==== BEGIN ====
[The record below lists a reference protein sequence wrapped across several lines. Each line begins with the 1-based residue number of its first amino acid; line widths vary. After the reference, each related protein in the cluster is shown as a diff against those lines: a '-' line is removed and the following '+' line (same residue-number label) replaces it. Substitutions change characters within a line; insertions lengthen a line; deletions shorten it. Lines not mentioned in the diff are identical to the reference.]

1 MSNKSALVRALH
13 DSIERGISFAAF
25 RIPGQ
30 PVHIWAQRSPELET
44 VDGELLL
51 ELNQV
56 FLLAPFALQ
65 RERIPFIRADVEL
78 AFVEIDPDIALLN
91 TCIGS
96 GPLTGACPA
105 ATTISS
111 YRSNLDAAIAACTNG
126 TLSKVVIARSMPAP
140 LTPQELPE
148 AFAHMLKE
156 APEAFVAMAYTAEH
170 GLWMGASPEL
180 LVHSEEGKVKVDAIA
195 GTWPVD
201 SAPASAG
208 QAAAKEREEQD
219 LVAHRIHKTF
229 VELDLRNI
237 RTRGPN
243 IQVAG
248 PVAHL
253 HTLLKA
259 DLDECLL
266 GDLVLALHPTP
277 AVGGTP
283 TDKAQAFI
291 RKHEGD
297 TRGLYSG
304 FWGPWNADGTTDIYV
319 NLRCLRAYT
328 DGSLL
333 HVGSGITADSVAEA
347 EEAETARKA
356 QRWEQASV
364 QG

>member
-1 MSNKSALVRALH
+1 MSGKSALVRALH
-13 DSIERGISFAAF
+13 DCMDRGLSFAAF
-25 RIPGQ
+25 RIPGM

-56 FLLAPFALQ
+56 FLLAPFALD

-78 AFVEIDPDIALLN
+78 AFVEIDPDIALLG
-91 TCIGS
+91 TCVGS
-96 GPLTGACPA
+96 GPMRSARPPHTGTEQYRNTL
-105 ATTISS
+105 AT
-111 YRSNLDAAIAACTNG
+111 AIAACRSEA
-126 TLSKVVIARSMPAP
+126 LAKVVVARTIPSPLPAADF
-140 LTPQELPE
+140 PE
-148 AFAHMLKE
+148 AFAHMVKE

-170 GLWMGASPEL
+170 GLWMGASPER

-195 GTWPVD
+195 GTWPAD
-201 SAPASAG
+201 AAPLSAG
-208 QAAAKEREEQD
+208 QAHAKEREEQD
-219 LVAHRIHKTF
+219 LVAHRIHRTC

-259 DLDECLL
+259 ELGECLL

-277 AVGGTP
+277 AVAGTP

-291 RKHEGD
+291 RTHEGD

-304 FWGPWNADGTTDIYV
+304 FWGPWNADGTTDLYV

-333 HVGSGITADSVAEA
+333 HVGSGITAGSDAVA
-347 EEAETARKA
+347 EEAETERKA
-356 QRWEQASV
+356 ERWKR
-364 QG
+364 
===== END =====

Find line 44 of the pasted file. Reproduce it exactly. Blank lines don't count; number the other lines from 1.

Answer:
-1 MSNKSALVRALH